NFTs are crypto collectibles of pixelated artwork, music clips, videos, or virtual assets in virtual cities, and they are worth something between nothing (using traditional measure of art or value) and a lot…
In the third quarter of 2021, sales of NFTs clocked in at $10.7 billion, which was more than four times the total sales volume in the first half of 2021. Earlier this year, auction house Christie’s sold an NFT by digital artist Beeple for $69.3 million.
It was by far the highest price ever paid for artwork that exists only digitally. Christie’s reported that it was the third-highest auction price in history for a piece of artwork created by a living artist.
What justifies the price of an “original” piece of digital artwork rests in its proven and secure originality… its “nonfungibility.”
Something that’s “fungible” – the F in NFT – is interchangeable and not unique. For example, a $100 bill that I hold in my hand is no different from one that you might hold in your hand. They’re equivalent assets, and worth the same in the market.
But if I snatched a $100 bill from your fingers, you’d have no way of proving that it’s yours… Ownership is a function of whose pocket it’s in.
With bitcoin, though, ownership is registered on the blockchain ‒ a big digital ledger that’s operated by a network rather than any centralized entity. Your unique address – that only you know – determines your ownership. No one can take that, or your bitcoin, away from you.
Ownership of NFTs is similarly recorded on the blockchain. And that means that each NFT – each digital object, whether it’s a few bars of music or a virtual taxi in a virtual universe or something like “Women and Weapons #3478“ – is unique in a way that’s impossible to fake or replicate… And its ownership is indisputable.
How Technology Finds Its Way
Using NFT technology to buy and sell silly pictures is kind of like using a pimped-out 2021 Maserati MC20 with platinum wheel trim and crocodile leather seats to drive through a school zone to pick up some aspirin at the local CVS… It’s total overkill, and not deriving value from an extraordinary asset.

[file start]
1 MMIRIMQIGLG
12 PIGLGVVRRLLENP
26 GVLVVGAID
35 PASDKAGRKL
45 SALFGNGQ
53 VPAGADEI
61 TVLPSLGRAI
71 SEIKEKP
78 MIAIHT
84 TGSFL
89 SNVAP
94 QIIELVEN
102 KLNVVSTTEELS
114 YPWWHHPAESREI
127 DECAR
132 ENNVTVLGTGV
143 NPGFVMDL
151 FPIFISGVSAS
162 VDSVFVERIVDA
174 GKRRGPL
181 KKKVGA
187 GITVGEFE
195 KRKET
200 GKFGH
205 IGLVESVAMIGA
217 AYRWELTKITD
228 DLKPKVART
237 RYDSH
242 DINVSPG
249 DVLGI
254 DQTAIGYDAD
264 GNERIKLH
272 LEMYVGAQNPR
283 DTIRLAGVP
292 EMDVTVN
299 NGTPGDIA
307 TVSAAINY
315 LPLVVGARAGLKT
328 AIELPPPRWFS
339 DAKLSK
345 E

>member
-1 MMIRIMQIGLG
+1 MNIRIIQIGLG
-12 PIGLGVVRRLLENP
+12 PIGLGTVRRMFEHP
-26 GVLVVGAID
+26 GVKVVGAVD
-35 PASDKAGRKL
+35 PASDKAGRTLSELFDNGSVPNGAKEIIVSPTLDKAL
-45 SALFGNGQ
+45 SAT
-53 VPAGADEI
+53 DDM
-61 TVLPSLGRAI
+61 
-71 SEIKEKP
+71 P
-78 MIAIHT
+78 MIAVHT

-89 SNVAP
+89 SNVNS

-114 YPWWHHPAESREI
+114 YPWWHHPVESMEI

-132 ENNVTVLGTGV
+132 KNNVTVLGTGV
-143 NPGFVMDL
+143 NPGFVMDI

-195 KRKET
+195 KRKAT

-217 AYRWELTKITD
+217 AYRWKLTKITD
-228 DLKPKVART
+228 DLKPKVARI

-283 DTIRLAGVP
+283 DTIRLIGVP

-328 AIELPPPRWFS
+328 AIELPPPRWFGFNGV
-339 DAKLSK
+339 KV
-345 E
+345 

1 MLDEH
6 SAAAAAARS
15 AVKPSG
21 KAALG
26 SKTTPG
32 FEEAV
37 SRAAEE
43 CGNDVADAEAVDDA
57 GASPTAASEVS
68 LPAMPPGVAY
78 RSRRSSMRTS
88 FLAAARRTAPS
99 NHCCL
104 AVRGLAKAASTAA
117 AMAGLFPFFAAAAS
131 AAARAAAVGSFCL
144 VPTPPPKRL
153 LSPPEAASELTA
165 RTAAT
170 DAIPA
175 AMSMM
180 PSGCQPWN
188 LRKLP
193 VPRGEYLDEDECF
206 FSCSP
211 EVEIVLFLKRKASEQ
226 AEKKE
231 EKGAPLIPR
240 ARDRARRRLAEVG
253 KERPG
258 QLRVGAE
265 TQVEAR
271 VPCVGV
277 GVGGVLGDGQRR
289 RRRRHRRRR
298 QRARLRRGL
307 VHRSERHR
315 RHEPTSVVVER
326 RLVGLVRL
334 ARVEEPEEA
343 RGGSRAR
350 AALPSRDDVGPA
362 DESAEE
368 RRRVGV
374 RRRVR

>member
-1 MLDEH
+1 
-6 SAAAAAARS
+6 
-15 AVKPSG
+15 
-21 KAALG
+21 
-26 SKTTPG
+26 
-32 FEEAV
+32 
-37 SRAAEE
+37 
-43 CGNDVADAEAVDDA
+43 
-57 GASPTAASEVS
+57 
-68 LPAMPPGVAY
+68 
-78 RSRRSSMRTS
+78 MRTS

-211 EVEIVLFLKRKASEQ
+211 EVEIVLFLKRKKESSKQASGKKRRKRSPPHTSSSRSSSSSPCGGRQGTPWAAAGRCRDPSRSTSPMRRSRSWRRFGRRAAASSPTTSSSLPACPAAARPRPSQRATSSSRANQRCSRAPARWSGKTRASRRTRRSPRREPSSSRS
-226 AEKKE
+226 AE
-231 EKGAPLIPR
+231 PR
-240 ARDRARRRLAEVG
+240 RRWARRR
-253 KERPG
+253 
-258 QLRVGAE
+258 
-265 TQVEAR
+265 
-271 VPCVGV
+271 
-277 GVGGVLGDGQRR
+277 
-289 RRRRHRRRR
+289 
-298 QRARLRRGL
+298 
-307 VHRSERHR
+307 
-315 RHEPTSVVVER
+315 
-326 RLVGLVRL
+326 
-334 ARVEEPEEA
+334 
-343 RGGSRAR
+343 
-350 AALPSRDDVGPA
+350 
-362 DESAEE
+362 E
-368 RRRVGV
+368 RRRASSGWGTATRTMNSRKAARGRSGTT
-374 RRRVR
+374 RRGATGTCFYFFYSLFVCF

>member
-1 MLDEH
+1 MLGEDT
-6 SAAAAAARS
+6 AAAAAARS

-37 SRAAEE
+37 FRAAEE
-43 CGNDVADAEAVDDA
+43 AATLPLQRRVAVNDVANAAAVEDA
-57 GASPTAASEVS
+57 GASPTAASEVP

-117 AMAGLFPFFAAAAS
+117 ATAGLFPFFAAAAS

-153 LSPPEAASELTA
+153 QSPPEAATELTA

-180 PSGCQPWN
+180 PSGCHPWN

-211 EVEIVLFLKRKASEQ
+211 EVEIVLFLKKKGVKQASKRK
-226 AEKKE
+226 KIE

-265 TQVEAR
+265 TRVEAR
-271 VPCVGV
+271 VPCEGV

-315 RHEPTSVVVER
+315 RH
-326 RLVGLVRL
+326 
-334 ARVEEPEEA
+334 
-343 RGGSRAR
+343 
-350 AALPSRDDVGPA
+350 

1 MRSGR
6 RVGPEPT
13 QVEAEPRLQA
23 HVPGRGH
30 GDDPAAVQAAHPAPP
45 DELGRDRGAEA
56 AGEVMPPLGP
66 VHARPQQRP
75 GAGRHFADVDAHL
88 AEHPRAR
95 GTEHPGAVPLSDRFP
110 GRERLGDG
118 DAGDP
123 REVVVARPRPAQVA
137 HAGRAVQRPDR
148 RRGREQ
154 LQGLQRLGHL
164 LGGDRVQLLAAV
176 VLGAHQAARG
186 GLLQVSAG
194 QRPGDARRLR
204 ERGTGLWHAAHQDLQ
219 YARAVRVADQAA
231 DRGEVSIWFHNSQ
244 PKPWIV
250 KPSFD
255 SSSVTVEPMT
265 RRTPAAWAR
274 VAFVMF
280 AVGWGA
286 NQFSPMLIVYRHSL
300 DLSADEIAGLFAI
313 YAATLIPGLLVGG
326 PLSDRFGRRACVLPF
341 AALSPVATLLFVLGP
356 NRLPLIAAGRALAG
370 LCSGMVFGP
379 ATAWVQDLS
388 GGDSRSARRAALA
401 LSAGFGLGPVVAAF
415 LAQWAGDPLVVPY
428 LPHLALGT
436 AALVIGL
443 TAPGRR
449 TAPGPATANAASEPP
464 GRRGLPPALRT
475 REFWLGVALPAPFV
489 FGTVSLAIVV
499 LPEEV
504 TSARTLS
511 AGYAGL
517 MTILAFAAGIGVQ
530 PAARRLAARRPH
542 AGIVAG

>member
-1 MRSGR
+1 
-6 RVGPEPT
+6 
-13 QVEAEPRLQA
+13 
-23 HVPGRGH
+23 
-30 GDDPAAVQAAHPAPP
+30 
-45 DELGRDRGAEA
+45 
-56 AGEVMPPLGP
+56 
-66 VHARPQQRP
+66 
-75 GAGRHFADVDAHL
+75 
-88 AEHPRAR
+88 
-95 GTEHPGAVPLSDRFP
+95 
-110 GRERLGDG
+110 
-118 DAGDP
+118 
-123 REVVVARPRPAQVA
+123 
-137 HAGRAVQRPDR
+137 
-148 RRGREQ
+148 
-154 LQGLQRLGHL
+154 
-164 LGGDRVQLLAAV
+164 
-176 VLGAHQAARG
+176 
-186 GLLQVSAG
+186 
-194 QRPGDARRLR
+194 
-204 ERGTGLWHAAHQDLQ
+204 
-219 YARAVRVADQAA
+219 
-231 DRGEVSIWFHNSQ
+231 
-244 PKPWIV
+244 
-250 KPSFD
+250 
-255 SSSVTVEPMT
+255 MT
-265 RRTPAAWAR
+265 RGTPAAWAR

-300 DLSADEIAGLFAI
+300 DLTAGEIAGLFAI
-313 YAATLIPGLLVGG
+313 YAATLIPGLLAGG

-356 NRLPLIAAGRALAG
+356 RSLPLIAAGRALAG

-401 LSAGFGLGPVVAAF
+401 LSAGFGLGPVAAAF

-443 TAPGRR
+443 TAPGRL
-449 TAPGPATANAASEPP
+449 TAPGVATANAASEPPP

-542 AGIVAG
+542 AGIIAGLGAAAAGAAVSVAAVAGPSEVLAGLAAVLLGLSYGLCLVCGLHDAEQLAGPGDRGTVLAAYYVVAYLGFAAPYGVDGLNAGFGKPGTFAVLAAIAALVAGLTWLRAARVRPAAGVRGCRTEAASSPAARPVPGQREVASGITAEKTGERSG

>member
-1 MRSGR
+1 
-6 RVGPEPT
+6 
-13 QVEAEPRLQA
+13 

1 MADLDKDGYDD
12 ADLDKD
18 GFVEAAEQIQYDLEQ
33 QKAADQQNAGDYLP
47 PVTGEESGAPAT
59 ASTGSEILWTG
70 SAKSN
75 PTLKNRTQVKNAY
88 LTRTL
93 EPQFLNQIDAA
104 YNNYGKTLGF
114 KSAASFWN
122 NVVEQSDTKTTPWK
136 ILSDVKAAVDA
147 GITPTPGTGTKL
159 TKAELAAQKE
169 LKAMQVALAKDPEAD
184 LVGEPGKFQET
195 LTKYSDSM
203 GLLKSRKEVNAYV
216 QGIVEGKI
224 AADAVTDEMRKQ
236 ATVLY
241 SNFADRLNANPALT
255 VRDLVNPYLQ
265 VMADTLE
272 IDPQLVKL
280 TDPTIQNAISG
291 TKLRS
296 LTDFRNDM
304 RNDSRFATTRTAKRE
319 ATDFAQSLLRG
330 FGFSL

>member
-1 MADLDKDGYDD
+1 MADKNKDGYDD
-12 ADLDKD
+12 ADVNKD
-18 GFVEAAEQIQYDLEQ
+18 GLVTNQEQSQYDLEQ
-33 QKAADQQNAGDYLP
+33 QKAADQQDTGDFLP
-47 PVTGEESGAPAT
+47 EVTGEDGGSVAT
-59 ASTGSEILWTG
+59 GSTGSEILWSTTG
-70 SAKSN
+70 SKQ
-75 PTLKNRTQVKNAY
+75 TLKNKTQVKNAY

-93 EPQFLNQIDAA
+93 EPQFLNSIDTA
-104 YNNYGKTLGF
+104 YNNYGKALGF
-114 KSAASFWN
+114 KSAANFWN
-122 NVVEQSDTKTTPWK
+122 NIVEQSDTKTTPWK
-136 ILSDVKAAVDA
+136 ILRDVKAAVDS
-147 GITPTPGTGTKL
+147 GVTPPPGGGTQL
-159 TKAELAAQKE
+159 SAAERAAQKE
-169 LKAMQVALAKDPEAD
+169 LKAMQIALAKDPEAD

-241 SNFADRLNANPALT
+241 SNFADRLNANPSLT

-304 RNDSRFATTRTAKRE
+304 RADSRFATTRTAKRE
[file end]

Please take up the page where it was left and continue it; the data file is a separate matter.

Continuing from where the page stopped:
That’s because it can take a while for any technology to find its ultimate, highest-use function.
When I spoke with him recently, Eric of Crypto Capital made an apt comparison…
Digital cameras went from clunky and low-resolution to small and powerful. They can be embedded virtually everywhere – and their utility has expanded far beyond taking a selfie in front of the Eiffel Tower. We “sign in” to our phones with facial recognition… We look at a restaurant menu with our camera by reading a QR code… We even present evidence in court based on passive “dash cams” for insurance claims.
(I wrote about Eric – his crypto context, his colorful background, and his “imperfect” marksmanship skills – in July 2020.)
Consider that the Global Positioning System (“GPS”) started life as a military precision instrument – before it became a byword for finding your way anywhere.
Also, let’s not forget about the Internet, which in its toddler days was a way for government researchers to share information. Touted as the “information superhighway,” over time it has become an integral part of how we communicate, do business, learn, and consume content.
Click here to read the conclusion to Kim’s NFT story, in which he shares how NFT technology is going to revolutionize the globe, and the best way to invest in this up-and-coming opportunity.
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Executive Editor, American Consequences
With Editorial Staff
November 22, 2021